As a friend of Mayer’s noted, and Mayer recorded in his book:

This separation of government from people, this widening of the gap, took place so gradually and so insensibly, each step disguised (perhaps not even intentionally) as a temporary emergency measure or associated with true patriotic allegiance or with real social purposes. And all the crises and reforms (real reforms, too) so occupied the people that they did not see the slow motion underneath, of the whole process of government growing remoter and remoter. ...
To live in this process is absolutely not to be able to notice it – please try to believe me – unless one has a much greater degree of political awareness, acuity, than most of us had ever had occasion to develop. Each step was so small, so inconsequential, so well explained or, on occasion, “regretted,” that, unless one were detached from the whole process from the beginning, unless one understood what the whole thing was in principle, what all these “little measures” that no “patriotic German” could resent must some day lead to, one no more saw it developing from day to day than a farmer in his field sees the corn growing. One day it is over his head.

“Pastor Niemoller spoke for the thousands and thousands of men like me when he spoke (too modestly of himself) and said that, when the Nazis attacked the Communists, he was a little uneasy, but, after all, he was not a Communist, and so he did nothing: and then they attacked the Socialists, and he was a little uneasier, but, still, he was not a Socialist, and he did nothing; and then the schools, the press, the Jews, and so on, and he was always uneasier, but still he did nothing. And then they attacked the Church, and he was a Churchman, and he did something – but then it was too late.”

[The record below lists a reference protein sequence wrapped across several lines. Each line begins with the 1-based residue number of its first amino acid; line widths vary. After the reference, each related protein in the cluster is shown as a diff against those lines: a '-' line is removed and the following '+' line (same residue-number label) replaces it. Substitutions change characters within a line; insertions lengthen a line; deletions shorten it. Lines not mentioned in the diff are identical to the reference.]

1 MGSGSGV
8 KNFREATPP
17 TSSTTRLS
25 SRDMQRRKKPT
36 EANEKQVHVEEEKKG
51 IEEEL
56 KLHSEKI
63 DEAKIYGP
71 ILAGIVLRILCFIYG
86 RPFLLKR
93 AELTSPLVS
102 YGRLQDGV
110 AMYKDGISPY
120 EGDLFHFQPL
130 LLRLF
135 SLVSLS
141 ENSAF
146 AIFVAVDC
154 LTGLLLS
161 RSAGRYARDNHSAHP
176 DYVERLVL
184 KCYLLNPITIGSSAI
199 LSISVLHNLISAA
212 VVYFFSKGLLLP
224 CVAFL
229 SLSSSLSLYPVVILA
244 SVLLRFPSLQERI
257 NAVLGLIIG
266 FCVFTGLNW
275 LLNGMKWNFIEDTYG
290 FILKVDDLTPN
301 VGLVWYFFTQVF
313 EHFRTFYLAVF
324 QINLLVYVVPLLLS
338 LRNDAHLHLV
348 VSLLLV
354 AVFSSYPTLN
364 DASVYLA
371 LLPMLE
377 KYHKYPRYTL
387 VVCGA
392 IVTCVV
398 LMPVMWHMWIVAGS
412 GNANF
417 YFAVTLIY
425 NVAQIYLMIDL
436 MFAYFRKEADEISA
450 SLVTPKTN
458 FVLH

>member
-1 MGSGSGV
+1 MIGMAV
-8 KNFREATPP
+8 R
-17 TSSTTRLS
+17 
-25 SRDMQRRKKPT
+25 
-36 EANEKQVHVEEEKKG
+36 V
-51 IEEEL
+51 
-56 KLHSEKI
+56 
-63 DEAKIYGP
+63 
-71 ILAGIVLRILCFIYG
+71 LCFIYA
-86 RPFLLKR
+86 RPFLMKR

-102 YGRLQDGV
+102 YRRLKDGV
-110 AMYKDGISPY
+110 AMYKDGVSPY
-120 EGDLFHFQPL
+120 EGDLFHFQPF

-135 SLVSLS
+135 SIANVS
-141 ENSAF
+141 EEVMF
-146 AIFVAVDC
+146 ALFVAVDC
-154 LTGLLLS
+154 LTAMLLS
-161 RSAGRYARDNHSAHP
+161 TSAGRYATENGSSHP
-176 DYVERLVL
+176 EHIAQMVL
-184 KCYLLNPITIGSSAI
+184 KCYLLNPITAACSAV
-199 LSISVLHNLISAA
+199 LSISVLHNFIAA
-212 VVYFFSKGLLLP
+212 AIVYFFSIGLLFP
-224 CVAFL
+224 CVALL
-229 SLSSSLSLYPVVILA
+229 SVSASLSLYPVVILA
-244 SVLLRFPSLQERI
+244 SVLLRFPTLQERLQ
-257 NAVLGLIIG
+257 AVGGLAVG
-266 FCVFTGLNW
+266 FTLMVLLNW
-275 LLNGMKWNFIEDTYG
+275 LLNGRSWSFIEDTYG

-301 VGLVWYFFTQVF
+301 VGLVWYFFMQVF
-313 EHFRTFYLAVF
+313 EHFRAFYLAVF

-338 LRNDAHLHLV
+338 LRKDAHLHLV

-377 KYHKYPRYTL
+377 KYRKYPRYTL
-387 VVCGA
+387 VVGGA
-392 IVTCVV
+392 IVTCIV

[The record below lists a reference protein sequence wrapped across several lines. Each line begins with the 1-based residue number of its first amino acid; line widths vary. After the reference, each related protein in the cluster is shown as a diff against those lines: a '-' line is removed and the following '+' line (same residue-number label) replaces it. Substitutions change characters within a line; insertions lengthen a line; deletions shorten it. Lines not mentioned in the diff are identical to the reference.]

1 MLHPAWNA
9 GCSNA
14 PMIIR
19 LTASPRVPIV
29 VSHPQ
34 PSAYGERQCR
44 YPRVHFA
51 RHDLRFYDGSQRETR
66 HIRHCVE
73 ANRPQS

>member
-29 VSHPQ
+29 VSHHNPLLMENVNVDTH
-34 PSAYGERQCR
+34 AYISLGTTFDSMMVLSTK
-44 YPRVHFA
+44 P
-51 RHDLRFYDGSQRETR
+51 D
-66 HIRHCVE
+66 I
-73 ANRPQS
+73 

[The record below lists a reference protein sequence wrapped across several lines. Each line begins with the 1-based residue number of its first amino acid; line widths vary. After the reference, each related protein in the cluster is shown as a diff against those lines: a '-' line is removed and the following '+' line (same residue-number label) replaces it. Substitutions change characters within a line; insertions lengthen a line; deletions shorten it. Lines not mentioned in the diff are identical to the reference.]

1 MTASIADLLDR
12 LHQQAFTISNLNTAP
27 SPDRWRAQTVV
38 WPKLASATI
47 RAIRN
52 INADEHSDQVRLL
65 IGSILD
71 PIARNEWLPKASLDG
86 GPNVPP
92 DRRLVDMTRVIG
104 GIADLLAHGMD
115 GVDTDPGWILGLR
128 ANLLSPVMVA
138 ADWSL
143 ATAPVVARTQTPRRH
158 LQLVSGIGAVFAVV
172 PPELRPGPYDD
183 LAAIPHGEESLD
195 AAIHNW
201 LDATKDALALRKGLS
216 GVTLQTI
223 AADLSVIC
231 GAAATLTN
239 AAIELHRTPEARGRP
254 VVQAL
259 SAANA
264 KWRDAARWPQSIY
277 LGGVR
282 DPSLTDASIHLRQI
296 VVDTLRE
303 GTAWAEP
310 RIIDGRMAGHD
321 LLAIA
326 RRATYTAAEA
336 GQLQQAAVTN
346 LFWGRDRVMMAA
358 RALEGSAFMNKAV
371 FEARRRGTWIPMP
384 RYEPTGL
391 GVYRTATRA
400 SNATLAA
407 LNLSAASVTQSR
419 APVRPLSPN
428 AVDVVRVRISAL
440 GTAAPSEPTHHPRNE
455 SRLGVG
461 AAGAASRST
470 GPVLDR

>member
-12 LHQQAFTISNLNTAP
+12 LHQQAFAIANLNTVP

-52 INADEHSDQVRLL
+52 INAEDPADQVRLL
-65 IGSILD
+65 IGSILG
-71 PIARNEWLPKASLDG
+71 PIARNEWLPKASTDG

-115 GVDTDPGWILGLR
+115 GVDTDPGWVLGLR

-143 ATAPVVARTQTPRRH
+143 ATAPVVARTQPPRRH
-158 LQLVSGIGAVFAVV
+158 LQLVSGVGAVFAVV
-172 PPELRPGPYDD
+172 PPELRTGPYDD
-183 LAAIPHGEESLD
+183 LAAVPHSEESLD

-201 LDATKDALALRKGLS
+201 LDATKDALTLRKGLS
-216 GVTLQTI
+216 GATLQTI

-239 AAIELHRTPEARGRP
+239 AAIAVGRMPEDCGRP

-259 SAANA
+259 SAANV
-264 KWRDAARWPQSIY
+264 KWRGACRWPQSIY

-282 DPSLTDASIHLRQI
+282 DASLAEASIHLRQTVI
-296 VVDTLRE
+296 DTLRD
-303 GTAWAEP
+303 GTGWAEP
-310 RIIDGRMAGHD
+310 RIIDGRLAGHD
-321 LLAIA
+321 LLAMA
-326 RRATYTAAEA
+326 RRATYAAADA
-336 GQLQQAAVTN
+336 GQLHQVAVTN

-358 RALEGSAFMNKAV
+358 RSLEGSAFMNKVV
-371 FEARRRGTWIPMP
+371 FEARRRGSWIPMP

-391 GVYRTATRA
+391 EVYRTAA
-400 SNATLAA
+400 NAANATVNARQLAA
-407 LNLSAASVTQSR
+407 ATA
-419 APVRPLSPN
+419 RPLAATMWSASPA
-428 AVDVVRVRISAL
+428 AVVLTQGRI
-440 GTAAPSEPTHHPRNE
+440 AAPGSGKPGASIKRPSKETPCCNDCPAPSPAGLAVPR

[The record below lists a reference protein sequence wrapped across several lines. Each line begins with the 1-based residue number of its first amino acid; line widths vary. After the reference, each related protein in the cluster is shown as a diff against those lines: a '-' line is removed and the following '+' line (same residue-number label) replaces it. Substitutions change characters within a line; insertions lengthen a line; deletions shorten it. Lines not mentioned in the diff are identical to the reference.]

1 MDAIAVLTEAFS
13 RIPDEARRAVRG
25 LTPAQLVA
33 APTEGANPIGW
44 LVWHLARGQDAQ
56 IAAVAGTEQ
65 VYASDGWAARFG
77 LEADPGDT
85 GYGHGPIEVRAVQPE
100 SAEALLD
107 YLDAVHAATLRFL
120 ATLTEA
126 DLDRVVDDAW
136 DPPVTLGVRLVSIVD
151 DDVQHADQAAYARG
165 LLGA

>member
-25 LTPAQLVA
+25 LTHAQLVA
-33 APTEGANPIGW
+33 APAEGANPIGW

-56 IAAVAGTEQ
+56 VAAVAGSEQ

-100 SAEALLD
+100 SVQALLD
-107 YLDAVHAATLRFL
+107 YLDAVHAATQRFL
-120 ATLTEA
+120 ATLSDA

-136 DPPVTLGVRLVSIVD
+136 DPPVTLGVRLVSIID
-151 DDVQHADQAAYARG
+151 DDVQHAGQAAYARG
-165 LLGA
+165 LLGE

“Yes,” I said.

“You see,” my colleague went on, “one doesn’t see exactly where or how to move. Believe me, this is true. Each act, each occasion, is worse than the last, but only a little worse. You wait for the next and the next. You wait for the one great shocking occasion, thinking that others, when such a shock comes, will join with you in resisting somehow. You don’t want to act, or even to talk, alone; you don’t want to ‘go out of your way to make trouble.’ Why not? – Well, you are not in the habit of doing it. And it is not just fear, fear of standing alone, that restrains you; it is also genuine uncertainty.

“Uncertainty is a very important factor, and, instead of decreasing as time goes on, it grows. Outside, in the streets, in the general community, everyone is happy. One hears no protest, and certainly sees none. You know, in France or Italy there will be slogans against the government painted on walls and fences; in Germany, outside the great cities, perhaps, there is not even this. In the university community, in your own community, you speak privately to your colleagues, some of whom certainly feel as you do; but what do they say? They say, ‘It’s not so bad’ or ‘You’re seeing things’ or ‘You’re an alarmist.’